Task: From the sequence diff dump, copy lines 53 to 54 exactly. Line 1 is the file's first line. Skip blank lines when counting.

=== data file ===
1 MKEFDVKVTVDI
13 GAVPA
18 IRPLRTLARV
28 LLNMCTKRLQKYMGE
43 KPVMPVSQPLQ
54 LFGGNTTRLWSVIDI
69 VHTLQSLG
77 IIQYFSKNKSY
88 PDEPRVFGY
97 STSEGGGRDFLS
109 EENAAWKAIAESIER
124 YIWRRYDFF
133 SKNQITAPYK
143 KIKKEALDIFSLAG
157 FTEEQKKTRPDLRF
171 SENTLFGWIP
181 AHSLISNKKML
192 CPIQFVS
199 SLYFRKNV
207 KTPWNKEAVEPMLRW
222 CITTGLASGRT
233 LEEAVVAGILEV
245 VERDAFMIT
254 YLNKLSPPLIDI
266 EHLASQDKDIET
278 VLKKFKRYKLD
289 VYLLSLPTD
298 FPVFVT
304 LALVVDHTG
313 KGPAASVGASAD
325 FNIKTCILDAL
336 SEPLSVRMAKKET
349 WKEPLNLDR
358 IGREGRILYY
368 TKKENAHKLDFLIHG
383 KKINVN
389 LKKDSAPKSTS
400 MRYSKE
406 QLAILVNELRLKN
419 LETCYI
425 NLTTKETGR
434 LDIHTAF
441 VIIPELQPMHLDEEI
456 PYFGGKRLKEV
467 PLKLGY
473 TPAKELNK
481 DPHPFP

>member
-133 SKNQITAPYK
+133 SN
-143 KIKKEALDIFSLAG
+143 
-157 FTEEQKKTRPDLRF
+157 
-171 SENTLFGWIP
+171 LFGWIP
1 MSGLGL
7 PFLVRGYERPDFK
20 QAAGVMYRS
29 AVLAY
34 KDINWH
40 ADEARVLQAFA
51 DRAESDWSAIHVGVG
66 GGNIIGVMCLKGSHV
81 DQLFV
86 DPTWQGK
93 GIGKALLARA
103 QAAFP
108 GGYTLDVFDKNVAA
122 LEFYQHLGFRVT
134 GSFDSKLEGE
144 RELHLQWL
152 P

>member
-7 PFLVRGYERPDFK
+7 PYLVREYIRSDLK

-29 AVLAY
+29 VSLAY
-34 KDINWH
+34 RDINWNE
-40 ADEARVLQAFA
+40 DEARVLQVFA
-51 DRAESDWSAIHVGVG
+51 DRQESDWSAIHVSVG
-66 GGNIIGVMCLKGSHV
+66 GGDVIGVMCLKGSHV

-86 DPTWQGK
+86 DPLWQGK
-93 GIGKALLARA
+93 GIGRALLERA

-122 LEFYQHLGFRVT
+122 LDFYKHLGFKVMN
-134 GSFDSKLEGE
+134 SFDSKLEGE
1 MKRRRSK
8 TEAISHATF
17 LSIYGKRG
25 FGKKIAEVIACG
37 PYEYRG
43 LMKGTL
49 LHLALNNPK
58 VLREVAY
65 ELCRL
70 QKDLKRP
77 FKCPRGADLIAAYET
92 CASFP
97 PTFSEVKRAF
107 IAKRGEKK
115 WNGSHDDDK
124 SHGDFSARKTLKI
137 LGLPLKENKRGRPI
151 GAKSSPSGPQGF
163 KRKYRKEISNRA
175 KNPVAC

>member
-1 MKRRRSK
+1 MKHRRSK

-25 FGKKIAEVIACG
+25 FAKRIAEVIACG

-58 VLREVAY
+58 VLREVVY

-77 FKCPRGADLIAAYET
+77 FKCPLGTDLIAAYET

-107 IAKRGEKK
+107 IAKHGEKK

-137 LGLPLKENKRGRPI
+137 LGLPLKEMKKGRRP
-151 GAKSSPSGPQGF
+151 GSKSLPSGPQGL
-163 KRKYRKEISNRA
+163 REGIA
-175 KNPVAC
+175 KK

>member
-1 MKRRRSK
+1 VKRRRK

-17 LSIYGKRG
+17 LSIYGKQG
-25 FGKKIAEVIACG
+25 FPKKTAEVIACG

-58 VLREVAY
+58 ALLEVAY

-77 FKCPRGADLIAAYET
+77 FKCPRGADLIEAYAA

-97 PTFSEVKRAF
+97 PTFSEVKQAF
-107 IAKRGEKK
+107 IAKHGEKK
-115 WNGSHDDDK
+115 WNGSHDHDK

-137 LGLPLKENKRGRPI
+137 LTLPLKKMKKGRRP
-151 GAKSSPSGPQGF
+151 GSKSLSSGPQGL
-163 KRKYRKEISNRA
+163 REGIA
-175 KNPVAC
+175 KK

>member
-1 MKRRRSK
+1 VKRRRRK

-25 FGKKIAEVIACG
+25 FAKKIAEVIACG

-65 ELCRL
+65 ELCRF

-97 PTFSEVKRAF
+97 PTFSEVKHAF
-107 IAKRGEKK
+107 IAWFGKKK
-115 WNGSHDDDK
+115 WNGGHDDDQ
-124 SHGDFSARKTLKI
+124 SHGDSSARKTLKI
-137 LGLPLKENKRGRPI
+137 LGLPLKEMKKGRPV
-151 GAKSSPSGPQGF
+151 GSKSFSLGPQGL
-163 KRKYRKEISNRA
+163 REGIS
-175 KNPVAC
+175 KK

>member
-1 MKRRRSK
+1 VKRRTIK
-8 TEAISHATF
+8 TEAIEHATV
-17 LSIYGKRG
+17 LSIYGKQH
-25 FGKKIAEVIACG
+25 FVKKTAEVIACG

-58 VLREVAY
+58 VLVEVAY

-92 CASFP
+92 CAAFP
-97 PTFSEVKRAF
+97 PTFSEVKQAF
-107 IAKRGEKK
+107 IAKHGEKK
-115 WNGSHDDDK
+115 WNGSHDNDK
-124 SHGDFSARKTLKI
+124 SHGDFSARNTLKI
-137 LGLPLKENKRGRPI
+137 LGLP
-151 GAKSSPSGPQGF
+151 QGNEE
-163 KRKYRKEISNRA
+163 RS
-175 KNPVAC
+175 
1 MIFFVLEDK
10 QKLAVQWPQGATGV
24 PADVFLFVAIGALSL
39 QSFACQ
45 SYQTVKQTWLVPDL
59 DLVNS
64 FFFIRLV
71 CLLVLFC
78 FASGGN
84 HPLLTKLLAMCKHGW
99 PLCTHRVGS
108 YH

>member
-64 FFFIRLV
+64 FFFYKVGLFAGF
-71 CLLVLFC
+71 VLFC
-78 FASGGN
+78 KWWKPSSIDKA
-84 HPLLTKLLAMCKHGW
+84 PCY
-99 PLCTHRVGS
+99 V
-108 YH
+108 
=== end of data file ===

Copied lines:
-157 FTEEQKKTRPDLRF
+157 